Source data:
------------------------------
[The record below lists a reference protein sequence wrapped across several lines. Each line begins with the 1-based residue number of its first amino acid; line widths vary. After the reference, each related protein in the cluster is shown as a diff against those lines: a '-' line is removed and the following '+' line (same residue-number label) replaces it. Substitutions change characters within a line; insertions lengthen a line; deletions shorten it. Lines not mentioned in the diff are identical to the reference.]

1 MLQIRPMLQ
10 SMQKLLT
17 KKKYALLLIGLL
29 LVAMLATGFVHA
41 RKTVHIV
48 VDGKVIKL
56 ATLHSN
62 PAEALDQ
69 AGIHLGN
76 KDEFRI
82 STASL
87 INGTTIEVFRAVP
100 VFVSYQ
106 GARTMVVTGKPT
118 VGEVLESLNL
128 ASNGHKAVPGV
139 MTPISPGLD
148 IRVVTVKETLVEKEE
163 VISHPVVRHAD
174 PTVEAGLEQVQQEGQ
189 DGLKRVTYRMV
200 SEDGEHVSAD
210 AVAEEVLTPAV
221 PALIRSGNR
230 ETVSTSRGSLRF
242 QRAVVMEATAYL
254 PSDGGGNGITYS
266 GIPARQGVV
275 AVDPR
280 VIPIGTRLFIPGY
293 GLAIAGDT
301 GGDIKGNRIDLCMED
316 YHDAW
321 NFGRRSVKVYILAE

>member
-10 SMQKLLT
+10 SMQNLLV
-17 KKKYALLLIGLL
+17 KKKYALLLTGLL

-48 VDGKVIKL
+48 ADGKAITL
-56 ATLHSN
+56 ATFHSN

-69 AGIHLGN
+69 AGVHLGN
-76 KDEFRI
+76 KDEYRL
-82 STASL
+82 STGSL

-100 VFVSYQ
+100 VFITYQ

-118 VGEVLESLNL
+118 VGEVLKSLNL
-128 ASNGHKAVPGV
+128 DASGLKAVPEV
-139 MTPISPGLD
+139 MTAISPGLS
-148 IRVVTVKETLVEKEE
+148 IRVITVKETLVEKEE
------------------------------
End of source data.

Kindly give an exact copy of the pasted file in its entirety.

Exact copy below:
[The record below lists a reference protein sequence wrapped across several lines. Each line begins with the 1-based residue number of its first amino acid; line widths vary. After the reference, each related protein in the cluster is shown as a diff against those lines: a '-' line is removed and the following '+' line (same residue-number label) replaces it. Substitutions change characters within a line; insertions lengthen a line; deletions shorten it. Lines not mentioned in the diff are identical to the reference.]

1 MLQIRPMLQ
10 SMQKLLT
17 KKKYALLLIGLL
29 LVAMLATGFVHA
41 RKTVHIV
48 VDGKVIKL
56 ATLHSN
62 PAEALDQ
69 AGIHLGN
76 KDEFRI
82 STASL
87 INGTTIEVFRAVP
100 VFVSYQ
106 GARTMVVTGKPT
118 VGEVLESLNL
128 ASNGHKAVPGV
139 MTPISPGLD
148 IRVVTVKETLVEKEE
163 VISHPVVRHAD
174 PTVEAGLEQVQQEGQ
189 DGLKRVTYRMV
200 SEDGEHVSAD
210 AVAEEVLTPAV
221 PALIRSGNR
230 ETVSTSRGSLRF
242 QRAVVMEATAYL
254 PSDGGGNGITYS
266 GIPARQGVV
275 AVDPR
280 VIPIGTRLFIPGY
293 GLAIAGDT
301 GGDIKGNRIDLCMED
316 YHDAW
321 NFGRRSVKVYILAE

>member
-10 SMQKLLT
+10 SMQNLLV
-17 KKKYALLLIGLL
+17 KKKYALLLTGLL

-48 VDGKVIKL
+48 ADGKAITL
-56 ATLHSN
+56 ATFHSN

-69 AGIHLGN
+69 AGVHLGN
-76 KDEFRI
+76 KDEYRL
-82 STASL
+82 STGSL

-100 VFVSYQ
+100 VFITYQ

-118 VGEVLESLNL
+118 VGEVLKSLNL
-128 ASNGHKAVPGV
+128 DASGLKAVPEV
-139 MTPISPGLD
+139 MTAISPGLS
-148 IRVVTVKETLVEKEE
+148 IRVITVKETLVEKEE